On slide number six, we outline operational performance over the past year, and this will tell a similar story. We've met or exceeded our targets and achieved momentum in the business. The auto finance business was tested this year. While we have been transitioning to be able to withstand the decline from legacy subvented business, this was the year where the strength and resiliency was tested and proven. We fully replaced all the incentivized volume and delivered quality originations. The agility of our auto team allowed us to expand our dealer network, add new financing relationships and direct more capital to our broad network of active dealers; and I'll share more of this in just a moment. The insurance business has also been taking important steps to drive solid performance. The new Ally Premier Protection Service contract continues to roll out and represented almost half of our service contract volume in the fourth quarter.

This product is critical to our diversification efforts in the insurance business and the team is doing a great job of getting it into the marketplace dealer by dealer. We also took steps to adjust floorplan insurance premium in certain areas where there is a propensity towards more weather-related losses to ensure we're getting the right risk-adjusted returns. The deposit business continues to grow and thrive and be a cornerstone to our overall success. Importantly, this business is getting more efficient as well with interest expense down about four basis points year-over-year. And our corporate finance business posted some significant growth last year, up approximately 30%, and recently added another vertical aimed at the technology sector. This is core middle market lending with quality ROEs and it is almost entirely funded inside of Ally Bank.

Lastly, we continue to optimize the mortgage portfolio by replacing run-off, and we added about $4 billion over the course of the year through bulk purchases. These are high credit quality jumbo loans that provide nice returns given their risk weighting as well as put a touch more duration on an otherwise very short balance sheet. Overall, a strong year and we're poised for continued progress.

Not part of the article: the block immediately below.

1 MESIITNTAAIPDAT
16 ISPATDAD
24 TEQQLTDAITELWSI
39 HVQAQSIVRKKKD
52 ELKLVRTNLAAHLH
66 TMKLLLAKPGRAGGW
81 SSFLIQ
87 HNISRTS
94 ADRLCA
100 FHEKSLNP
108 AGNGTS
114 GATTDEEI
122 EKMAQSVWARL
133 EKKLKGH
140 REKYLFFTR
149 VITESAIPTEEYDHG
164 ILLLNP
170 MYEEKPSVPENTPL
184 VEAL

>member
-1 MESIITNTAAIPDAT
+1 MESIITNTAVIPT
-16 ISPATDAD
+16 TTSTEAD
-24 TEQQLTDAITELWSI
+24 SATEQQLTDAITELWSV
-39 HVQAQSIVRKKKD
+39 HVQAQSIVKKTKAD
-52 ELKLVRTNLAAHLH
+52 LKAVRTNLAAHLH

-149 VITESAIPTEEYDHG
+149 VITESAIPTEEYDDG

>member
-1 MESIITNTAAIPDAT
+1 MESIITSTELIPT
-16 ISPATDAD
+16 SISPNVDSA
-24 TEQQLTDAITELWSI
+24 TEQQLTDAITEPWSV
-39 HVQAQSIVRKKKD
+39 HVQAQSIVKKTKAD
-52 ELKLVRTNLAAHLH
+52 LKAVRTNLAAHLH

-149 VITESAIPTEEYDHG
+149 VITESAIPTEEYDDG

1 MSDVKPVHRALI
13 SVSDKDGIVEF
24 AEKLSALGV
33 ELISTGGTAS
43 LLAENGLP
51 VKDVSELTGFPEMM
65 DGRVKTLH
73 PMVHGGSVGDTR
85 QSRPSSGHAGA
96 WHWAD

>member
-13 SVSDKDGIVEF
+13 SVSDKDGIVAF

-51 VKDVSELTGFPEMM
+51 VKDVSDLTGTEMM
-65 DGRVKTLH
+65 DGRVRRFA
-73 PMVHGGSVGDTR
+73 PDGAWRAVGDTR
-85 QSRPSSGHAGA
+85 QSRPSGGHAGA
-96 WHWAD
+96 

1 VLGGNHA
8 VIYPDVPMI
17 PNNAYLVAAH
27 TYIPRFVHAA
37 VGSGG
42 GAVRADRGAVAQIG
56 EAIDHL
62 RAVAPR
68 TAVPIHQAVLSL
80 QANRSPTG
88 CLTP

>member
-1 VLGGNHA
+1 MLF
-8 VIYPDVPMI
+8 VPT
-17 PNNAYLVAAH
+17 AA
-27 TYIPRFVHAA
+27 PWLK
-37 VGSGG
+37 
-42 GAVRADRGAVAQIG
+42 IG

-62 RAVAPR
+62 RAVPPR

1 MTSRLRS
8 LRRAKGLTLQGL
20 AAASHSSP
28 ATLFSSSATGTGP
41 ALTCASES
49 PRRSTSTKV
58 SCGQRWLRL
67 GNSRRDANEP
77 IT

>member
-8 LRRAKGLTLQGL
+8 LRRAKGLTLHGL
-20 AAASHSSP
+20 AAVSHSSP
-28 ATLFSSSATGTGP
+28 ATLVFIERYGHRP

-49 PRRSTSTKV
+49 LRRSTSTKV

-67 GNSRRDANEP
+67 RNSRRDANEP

On the next three slides, I'm going to take a deeper dive into our auto business. Quite simply, I want to dispel any notions of excessive growth, lack of disciplined risk taking, fear of a looming auto bubble impacting the health of the company or any comparison of Ally against other standalone auto companies. To be fair, 2009 was really when we began to deliver it, multiyear transformation process to diversify the business and position the company to thrive outside of any exclusive subvented arrangements or contractual agreements.

On slide number seven, you can see our product mix and how we have further diversified the business as we put the capital previously used for the legacy incentivized business to use in other areas of the market. In the top right chart, you can see the walk to replace that volume. We essentially redeployed the capital to all other areas of the business and drove increases in GM Standard business, Chrysler business and expansion in our growth channel. The pie chart on the bottom gives you a sense of what comprises our growth channel, and you could see it represents a number of nameplates cross the market because we are well represented in dealerships across the U.S.

On average, we grew this channel by one contract per month per active dealer. This was steady and thoughtful growth across a broad network of 11,000 dealer relationships. Our shift in mix also includes an increase in used vehicle financing where we see attractive risk-adjusted returns. The used market is multiples of the new car SAAR. We frankly aren't concerned about a drop given how we position the originations machine.